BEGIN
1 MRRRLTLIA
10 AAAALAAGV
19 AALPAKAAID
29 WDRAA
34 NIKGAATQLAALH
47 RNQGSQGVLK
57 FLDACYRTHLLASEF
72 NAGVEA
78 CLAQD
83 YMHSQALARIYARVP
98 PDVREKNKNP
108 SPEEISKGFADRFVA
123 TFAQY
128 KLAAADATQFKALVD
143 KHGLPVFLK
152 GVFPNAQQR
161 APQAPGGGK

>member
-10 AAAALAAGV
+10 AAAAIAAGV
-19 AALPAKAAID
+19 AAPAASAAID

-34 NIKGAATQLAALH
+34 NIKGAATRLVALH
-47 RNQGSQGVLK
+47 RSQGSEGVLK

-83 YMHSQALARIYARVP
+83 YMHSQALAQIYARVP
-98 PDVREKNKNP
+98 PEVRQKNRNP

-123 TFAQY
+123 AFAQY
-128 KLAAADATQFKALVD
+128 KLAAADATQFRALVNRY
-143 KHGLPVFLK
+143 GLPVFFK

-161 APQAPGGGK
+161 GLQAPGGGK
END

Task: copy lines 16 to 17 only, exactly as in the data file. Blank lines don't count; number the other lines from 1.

152 GVFPNAQQR
161 APQAPGGGK